Coventry City 1992/93 - Alive and Kicking (Part 1)
Vital Coventry's look back at the 1992/93 season. This series was originally intended for publication as an e-book. Thanks to Jim Brown's book 'Coventry City - The Elite Era' for reference.
Coventry City's final match of the 1991/92 Football League Division One campaign was a local derby away to Aston Villa and, as had been the case many times since their elevation to the top flight of English football in 1967, the Sky Blues went into their last 90 minutes of a season knowing that they were still in danger of being relegated.
On every previous occasion they had managed to survive, either through winning their own game, with help from other results or a combination of both. Now though the stakes had been raised even further. The new, FA-backed, Premier League would come into existence over the summer of 1992 complete with a lucrative new television deal and the promise of a financial bonanza for its member clubs as they broke away from the Football League.
Coventry travelled the short distance to Villa Park knowing that they needed just a draw to make it impossible for Luton Town, two points behind and with an inferior goal difference, to take their place at the top table for the 1992/93 campaign. Visiting supporters were dotted all around the ground and as the teams warmed up the occasional fan made a dash for safety from one of the home stands towards a packed away end.
Those at the Witton Lane End and those who remained, without colours and tight-lipped, in the towering Holte End saw their worst fears realised within a minute of the game starting as City old-boy Cyrille Regis opened the scoring for Ron Atkinson`s entertaining Villa side, the home side having been gifted the ball from Coventry`s kick-off.
Regis had been allowed to leave Highfield Road on a free transfer the previous summer as then-manager Terry Butcher had attempted to put his own stamp on the club. Far from being deemed surplus to requirements in the top division, however, he had quickly been snapped up by Atkinson, the man who managed him at West Bromwich Albion where Regis had made his name.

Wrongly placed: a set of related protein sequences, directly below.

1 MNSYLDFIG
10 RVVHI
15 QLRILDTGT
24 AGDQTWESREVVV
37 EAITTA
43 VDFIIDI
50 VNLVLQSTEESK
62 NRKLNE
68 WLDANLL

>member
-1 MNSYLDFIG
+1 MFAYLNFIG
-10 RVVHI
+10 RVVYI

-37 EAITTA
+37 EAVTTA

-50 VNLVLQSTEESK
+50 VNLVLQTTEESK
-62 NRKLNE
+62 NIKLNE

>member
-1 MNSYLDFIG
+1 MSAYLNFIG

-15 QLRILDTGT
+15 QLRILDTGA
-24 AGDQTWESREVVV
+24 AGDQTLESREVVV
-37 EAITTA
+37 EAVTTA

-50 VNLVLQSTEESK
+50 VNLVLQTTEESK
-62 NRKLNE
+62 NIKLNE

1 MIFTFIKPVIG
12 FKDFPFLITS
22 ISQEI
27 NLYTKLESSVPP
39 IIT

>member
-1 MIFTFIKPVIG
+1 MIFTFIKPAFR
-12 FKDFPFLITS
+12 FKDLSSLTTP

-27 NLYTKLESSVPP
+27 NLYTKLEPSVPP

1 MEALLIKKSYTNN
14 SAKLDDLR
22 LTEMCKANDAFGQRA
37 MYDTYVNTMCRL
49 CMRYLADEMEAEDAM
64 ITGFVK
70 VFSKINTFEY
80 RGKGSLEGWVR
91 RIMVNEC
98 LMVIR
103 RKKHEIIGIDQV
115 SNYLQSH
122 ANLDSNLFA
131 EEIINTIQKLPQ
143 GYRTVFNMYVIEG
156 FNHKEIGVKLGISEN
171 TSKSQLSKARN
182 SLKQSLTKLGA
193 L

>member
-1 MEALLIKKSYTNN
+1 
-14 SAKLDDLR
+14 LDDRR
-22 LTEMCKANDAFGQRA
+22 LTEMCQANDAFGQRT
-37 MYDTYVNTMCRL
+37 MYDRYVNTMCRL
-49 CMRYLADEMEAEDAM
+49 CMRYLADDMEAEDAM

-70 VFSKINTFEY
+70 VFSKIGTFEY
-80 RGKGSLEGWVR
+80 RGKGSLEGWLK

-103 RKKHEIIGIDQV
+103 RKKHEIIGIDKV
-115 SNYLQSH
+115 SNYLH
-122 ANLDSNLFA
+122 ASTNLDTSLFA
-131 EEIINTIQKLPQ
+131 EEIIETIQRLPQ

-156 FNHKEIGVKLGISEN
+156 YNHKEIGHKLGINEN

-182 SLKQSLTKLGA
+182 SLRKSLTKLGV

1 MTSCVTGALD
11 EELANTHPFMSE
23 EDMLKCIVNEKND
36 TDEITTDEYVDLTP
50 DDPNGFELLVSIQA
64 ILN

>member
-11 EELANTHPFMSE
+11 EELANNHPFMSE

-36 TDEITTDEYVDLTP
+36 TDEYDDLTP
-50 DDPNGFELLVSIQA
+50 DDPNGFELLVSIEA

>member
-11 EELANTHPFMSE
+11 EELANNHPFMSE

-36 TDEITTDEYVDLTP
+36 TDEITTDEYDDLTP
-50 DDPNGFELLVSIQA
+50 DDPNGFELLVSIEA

Dwight Yorke's second goal all but wrapped things up for the hosts and attention turned to those Coventry fans with radios who were keeping in touch with news from Meadow Lane where Luton were away to already-relegated Notts County. From there, they heard an unlikely saviour come to Coventry's rescue. Loughborough University student Rob Matthews had been handed his chance in the Notts County side after their top-flight exit was confirmed and scored two goals to overturn Luton's early lead and earn himself an unlikely footnote in Sky Blues' history.
City had done it again but this was far from being the kind of 'great escape` that had earned them the reputation of being the First Division`s great survivors in the years preceding 1987`s FA Cup triumph when safety had been secured on the final day of the season in three consecutive season .
That famous day at Wembley against Tottenham Hotspur was meant to springboard the club into the top echelons of the English game and for a while that had seemed possible. Manager John Sillett made good on his promise to 'shop at Harrods instead of Woolworths` and broke the club transfer record three times including twice in four months in the 1989/90 season.
There were brief hints at a title challenge (as well as some embarrassing defeats in the FA Cup) but relegation battles had been off the agenda with finishes of 10th, 7th and 12th. Butcher, it was hoped would provide the 'big-name` cachet to lure major signings with but he took over at a time of worsening finances and boardroom battles.
Sillett`s testimonial, scheduled for the day after the Aston Villa game, would still be taking place at a top division ground but when competitive action returned to Highfield Road in August it would be the Sky Blues who were favourites for relegation with the bookmakers.
Part 2 - Bobby is Back